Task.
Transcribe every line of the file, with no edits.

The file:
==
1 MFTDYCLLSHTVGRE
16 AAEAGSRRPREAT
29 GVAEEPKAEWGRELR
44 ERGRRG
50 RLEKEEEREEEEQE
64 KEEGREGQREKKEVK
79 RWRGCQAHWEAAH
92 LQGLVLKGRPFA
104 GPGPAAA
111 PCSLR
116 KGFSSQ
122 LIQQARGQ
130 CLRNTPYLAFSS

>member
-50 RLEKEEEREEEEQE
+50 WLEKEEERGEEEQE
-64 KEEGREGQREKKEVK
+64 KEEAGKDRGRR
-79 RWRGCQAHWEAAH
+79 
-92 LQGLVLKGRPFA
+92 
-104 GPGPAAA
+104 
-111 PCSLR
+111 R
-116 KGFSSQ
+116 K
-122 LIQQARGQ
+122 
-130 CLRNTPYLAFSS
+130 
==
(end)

1 MFTDYCLLSHTVGRE
16 AAEAGSRRPREAT
29 GVAEEPKAEWGRELR
44 ERGRRG
50 RLEKEEEREEEEQE
64 KEEGREGQREKKEVK
79 RWRGCQAHWEAAH
92 LQGLVLKGRPFA
104 GPGPAAA
111 PCSLR
116 KGFSSQ
122 LIQQARGQ
130 CLRNTPYLAFSS

>member
-50 RLEKEEEREEEEQE
+50 WLEKEEERGEEEQE
-64 KEEGREGQREKKEVK
+64 KEEAGKDRGRR
-79 RWRGCQAHWEAAH
+79 
-92 LQGLVLKGRPFA
+92 
-104 GPGPAAA
+104 
-111 PCSLR
+111 R
-116 KGFSSQ
+116 K
-122 LIQQARGQ
+122 
-130 CLRNTPYLAFSS
+130 